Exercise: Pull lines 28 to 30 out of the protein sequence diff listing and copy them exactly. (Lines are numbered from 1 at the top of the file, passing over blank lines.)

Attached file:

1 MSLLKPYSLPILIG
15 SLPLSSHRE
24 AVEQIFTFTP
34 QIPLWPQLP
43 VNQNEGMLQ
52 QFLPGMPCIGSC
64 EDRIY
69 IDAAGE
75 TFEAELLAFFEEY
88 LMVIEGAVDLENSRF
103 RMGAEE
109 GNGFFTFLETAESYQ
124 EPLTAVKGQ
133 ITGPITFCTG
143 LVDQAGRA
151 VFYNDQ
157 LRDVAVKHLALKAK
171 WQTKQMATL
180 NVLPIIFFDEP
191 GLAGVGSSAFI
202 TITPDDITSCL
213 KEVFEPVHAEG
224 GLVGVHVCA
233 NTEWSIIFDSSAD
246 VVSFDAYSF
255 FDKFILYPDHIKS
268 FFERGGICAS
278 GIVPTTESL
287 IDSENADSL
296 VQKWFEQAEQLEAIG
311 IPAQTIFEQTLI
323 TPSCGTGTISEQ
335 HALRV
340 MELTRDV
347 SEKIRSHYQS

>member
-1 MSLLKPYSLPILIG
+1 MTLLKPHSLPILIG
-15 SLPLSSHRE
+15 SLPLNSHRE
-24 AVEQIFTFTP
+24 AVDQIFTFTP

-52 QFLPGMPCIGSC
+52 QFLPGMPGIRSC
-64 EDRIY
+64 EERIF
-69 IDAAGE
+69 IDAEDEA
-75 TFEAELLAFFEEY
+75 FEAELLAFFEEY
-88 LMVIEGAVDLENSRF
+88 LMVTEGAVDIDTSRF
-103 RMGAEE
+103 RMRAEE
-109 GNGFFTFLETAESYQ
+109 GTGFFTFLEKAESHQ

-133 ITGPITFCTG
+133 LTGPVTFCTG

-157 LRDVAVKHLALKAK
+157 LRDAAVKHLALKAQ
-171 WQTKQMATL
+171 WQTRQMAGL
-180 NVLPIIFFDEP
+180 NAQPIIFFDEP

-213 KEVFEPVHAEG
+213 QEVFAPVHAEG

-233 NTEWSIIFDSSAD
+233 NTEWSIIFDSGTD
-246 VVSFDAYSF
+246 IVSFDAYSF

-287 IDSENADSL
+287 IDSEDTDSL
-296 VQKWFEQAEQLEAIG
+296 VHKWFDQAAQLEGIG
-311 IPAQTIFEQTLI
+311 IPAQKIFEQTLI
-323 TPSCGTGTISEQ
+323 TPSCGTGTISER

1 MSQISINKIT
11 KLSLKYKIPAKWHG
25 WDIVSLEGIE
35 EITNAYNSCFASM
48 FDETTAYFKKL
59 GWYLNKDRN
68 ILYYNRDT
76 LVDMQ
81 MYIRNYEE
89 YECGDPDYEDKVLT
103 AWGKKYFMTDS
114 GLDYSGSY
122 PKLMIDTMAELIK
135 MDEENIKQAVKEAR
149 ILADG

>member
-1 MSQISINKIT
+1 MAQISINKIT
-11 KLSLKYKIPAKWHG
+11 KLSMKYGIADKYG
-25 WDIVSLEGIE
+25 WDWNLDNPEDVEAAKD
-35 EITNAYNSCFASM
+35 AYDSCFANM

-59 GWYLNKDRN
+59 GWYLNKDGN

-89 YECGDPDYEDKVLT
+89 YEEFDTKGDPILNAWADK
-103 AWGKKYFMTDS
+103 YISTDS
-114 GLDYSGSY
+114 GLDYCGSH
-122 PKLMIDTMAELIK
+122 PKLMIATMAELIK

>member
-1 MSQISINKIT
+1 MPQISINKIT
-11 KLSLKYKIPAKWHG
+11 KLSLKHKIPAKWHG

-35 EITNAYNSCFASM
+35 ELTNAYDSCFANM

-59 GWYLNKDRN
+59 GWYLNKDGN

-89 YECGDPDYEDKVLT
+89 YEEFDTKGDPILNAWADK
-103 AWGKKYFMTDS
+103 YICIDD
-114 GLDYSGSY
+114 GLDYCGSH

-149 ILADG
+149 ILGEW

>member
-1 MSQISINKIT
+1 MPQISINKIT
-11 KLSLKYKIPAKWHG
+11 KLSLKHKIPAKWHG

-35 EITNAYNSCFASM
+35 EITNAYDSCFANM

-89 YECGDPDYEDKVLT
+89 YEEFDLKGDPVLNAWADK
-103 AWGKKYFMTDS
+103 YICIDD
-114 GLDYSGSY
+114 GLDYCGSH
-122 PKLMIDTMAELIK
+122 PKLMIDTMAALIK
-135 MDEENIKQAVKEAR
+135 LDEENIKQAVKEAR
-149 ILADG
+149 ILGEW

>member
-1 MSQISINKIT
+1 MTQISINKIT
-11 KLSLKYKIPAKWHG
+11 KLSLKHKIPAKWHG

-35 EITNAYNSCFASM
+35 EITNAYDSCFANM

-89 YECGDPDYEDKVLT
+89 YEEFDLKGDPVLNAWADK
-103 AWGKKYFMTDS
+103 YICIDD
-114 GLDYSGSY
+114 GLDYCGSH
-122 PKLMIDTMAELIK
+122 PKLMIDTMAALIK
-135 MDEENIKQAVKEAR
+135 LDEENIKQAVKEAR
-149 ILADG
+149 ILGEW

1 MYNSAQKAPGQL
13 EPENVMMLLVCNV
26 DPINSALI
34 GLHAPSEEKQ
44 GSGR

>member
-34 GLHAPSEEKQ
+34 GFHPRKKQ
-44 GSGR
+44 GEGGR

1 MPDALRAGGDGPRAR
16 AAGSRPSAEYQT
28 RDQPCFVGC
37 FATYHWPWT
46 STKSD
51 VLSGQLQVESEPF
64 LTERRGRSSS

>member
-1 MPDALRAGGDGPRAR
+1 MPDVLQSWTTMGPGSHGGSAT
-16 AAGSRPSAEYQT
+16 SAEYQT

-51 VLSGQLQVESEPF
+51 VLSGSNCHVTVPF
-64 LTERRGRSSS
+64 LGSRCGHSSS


278 GIVPTTESL
287 IDSENADSL
296 VQKWFEQAEQLEAIG